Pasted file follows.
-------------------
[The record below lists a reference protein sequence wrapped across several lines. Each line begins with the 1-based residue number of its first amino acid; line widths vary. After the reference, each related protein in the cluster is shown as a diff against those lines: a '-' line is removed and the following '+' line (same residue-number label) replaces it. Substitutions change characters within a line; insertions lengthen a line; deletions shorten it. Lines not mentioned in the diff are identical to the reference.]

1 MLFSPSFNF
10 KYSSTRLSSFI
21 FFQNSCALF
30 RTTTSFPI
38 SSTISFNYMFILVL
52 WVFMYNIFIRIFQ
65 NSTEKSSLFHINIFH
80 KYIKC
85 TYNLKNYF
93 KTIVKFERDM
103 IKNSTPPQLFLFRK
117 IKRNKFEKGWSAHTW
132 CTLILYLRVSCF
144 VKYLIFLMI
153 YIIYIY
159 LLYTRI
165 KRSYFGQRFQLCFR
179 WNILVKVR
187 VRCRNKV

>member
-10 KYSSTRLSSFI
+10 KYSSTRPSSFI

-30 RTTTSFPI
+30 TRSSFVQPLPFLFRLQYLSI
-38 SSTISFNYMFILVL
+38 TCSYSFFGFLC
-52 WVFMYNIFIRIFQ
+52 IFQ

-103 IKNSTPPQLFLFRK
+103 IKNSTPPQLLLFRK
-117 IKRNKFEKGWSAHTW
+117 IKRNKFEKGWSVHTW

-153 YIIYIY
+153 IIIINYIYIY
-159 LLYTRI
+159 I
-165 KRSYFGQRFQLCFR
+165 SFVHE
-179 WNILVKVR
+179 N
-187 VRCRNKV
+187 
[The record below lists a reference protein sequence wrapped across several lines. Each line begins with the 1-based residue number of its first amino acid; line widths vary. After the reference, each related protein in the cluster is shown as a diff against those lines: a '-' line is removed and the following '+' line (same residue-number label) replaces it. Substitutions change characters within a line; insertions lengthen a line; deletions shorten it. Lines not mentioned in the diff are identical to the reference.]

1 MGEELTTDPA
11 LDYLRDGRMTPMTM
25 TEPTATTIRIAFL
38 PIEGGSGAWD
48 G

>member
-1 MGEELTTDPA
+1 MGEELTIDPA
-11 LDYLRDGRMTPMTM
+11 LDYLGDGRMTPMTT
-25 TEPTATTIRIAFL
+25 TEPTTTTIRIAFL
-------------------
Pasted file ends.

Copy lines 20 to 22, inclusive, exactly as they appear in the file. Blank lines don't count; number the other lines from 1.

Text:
187 VRCRNKV

>member
-10 KYSSTRLSSFI